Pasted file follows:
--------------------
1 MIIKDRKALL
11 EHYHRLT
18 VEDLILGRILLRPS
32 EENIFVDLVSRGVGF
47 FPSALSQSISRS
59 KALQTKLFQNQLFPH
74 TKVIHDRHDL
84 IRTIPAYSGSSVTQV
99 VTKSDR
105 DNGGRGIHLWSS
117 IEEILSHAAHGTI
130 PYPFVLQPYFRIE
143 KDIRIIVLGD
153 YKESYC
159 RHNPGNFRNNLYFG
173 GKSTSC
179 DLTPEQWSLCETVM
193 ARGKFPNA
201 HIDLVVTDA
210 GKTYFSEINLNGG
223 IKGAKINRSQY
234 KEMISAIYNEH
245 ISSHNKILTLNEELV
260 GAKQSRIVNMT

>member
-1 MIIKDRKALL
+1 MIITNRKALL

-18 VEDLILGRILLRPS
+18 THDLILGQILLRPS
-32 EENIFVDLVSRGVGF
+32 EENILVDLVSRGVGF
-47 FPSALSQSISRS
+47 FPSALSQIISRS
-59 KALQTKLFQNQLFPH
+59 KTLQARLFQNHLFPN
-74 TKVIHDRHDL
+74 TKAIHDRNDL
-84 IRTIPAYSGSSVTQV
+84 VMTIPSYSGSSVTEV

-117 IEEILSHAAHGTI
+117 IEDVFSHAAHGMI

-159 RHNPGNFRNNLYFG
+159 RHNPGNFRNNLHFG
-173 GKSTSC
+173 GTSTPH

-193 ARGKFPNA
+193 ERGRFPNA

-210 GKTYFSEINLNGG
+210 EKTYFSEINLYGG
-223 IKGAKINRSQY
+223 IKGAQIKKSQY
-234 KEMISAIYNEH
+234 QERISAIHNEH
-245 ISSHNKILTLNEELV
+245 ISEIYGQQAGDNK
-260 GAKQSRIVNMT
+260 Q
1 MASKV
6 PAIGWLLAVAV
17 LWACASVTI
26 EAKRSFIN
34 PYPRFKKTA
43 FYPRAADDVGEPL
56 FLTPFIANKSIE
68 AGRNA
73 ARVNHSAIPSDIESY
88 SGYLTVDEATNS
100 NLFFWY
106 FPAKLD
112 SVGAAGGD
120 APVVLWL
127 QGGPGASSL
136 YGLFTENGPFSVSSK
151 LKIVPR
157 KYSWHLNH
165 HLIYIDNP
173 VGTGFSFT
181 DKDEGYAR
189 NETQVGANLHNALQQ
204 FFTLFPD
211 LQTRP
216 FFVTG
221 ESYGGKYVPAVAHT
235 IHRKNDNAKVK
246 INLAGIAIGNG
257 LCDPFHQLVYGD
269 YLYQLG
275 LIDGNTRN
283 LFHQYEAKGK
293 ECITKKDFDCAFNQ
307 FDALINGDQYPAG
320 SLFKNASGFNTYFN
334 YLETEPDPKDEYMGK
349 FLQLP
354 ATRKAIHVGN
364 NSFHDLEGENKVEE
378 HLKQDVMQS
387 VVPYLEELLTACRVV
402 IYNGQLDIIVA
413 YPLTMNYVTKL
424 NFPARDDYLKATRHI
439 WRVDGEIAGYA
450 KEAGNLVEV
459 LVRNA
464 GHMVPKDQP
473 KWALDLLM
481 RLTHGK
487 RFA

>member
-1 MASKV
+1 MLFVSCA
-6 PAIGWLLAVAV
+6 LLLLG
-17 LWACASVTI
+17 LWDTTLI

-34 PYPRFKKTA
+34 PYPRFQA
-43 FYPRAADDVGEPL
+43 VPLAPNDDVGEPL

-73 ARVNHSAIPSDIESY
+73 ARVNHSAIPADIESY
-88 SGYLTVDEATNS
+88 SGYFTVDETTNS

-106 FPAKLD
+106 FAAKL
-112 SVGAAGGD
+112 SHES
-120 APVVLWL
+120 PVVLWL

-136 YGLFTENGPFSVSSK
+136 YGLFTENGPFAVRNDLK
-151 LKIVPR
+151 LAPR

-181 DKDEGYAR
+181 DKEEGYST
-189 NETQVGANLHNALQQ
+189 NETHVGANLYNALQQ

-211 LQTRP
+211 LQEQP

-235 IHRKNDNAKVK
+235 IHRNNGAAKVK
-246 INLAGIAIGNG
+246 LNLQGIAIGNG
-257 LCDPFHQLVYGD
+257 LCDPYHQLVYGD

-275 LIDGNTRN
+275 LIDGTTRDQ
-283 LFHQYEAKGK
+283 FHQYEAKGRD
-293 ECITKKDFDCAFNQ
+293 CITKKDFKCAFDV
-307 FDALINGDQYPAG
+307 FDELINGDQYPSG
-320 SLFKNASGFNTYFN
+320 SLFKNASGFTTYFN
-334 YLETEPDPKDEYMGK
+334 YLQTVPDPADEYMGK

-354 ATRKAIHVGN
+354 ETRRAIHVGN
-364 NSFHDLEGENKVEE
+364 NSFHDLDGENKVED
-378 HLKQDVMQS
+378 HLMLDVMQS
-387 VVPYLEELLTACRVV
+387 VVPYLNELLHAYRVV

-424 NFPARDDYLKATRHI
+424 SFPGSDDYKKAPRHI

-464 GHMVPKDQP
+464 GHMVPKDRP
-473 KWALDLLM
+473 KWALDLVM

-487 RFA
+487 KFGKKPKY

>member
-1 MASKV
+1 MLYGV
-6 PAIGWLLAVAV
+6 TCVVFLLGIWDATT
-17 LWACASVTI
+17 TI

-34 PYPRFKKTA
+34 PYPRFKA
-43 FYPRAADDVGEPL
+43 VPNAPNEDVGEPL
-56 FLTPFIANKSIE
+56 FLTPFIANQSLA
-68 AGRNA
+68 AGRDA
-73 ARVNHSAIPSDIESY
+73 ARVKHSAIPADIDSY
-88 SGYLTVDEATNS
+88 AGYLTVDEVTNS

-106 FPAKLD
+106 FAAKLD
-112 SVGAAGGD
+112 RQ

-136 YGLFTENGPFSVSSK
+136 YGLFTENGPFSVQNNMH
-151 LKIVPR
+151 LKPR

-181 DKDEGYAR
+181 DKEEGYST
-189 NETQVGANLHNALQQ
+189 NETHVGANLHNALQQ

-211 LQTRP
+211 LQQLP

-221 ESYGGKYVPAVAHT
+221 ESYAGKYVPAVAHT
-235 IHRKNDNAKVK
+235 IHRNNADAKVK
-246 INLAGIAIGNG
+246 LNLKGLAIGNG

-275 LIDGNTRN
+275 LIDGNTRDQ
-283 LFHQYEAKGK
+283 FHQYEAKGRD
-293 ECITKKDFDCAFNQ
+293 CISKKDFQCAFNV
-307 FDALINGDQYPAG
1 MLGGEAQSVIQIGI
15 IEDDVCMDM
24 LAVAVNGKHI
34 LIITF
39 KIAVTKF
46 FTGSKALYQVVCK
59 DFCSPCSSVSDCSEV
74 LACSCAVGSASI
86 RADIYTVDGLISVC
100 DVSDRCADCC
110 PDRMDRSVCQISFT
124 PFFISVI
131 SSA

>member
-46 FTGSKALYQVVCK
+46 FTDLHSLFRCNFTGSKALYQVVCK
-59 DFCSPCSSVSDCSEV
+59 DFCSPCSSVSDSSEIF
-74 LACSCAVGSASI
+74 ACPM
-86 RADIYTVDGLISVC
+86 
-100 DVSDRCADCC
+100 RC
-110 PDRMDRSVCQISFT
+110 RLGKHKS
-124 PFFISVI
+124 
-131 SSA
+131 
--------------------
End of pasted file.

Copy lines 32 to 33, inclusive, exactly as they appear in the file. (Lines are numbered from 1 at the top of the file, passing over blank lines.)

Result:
-47 FPSALSQSISRS
+47 FPSALSQIISRS